Tuesday, April 12, 2016
New York Times (Apr. 8, 2016): Fathered by the Mailman? It's Mostly an Urban Legend, by Carl Zimmer:
Stories about adultery and uncertainty about paternity permeate mass media and popular culture. At the dawn of the era of DNA testing, some data suggested that up to 30% of the children born to married couples were the product of adultery. But those data involved requests by husbands who suspected their wives had extramarital paramours. New research suggests that births of children from wives' adulterous liaisons actually occurs very seldom.
The new study looks at inheritance of the Y chromosome. The Y chromosome is passed down in almost identical form from fathers to sons. By studying the chromosomes of living related men in various countries (Spain, Italy, Germany, Mali and Belgium), researchers came up with an adulterous paternity rate of less than one percent.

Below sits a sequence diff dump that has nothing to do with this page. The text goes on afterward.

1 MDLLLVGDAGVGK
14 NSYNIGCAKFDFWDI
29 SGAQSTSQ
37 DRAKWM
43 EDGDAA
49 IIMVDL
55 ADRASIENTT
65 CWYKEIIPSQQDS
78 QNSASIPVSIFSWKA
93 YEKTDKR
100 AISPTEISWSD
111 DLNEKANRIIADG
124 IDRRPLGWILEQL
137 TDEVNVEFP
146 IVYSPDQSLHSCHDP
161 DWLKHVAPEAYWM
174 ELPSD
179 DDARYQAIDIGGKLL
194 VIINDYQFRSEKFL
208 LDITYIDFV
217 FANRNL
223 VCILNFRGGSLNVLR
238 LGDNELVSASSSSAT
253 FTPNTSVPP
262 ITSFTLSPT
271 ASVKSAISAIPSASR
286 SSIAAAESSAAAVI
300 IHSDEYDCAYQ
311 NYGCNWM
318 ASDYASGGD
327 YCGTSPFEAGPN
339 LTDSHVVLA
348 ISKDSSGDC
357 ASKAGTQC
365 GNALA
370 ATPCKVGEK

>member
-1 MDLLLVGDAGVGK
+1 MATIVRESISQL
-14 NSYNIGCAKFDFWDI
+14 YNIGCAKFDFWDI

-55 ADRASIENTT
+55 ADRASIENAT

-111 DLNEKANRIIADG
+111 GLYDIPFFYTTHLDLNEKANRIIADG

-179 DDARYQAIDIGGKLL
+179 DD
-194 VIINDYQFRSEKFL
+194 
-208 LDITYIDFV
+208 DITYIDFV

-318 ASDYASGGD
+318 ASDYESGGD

One reflection of the low rate may lie in the inefficacy of human sperm to compete for fertilization as compared to other species'. "The only way for men to have evolved comparatively ineffectual sperm," according to one researcher, "was for them to have experienced high rates of paternity over time." She added that better assurances of paternity lead to higher investments of fathers in their children. These investments have been critical to the survival of the species given that humans are completely helpless when they are born.